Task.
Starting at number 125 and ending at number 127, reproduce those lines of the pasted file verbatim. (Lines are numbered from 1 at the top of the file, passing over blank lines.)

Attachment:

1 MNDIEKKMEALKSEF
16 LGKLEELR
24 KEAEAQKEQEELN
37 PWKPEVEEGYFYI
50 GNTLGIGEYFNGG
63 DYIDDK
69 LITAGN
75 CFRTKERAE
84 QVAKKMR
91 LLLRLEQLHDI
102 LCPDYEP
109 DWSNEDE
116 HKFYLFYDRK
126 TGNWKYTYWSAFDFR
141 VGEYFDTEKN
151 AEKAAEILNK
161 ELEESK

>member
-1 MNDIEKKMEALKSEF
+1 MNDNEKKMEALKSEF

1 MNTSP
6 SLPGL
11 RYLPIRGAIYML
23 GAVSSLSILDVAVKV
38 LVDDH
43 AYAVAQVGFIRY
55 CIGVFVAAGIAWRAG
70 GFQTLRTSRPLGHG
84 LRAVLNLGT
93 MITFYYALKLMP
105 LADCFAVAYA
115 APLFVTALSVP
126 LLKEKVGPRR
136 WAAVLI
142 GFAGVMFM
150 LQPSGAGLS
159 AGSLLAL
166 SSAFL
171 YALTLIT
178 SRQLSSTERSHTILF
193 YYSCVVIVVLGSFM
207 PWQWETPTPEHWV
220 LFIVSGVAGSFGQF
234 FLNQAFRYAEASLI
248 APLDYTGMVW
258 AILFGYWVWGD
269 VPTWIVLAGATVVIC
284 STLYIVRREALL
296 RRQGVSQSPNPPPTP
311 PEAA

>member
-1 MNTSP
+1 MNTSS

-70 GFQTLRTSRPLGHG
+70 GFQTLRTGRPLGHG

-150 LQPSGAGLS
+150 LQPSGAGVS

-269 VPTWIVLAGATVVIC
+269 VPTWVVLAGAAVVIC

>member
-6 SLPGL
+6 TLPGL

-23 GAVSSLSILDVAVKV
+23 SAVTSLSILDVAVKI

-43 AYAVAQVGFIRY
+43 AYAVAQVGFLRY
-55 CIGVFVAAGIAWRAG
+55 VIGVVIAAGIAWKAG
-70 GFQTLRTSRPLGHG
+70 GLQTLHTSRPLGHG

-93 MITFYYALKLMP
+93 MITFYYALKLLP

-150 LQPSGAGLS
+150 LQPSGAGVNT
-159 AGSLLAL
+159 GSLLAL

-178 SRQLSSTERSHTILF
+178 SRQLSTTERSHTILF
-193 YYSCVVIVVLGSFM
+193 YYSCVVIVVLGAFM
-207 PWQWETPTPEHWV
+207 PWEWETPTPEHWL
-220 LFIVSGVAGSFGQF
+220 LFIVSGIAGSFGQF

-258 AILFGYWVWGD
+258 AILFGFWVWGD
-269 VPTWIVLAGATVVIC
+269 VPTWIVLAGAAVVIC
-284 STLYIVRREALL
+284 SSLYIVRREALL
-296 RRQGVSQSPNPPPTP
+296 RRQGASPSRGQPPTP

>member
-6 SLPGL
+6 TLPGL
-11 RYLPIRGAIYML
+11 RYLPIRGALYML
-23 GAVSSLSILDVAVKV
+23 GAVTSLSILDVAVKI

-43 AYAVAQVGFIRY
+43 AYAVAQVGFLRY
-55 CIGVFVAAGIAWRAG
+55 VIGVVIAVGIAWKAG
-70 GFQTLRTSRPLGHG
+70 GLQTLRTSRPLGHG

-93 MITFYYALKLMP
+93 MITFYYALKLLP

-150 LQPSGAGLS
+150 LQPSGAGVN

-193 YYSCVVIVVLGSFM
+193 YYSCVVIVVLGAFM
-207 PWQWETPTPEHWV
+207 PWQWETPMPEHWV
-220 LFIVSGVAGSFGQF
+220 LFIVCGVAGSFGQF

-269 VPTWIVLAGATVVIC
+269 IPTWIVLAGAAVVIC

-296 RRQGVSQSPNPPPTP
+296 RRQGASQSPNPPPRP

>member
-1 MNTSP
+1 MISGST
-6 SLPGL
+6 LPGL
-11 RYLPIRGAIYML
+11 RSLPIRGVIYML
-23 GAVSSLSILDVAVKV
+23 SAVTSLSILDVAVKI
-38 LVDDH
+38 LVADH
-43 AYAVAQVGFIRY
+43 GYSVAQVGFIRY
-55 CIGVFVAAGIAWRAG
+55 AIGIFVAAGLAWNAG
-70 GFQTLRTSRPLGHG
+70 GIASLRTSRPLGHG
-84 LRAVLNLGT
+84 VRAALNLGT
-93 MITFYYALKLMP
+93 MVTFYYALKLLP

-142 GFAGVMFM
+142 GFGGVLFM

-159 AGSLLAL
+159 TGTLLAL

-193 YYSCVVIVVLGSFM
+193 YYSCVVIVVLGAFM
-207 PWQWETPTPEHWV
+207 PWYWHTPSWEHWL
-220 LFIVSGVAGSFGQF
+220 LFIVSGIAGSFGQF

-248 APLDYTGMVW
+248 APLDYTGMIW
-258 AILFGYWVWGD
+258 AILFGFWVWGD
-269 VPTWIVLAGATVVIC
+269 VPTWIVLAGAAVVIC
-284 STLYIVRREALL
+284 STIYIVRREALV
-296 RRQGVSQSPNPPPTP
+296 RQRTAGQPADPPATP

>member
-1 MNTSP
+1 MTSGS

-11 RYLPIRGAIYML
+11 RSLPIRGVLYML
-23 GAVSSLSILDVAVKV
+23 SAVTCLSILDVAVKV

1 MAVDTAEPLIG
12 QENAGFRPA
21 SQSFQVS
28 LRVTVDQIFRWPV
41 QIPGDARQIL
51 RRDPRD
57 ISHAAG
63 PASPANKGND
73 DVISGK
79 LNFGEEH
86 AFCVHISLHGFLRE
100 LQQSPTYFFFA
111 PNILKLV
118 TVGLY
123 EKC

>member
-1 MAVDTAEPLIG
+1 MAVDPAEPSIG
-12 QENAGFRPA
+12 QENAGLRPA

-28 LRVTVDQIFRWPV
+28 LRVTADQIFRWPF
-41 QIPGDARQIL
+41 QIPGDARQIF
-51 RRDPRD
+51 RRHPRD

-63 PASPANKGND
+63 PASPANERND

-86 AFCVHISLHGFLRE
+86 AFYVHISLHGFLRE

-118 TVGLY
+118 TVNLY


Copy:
-11 RYLPIRGAIYML
+11 RSLPIRGVIYML
-23 GAVSSLSILDVAVKV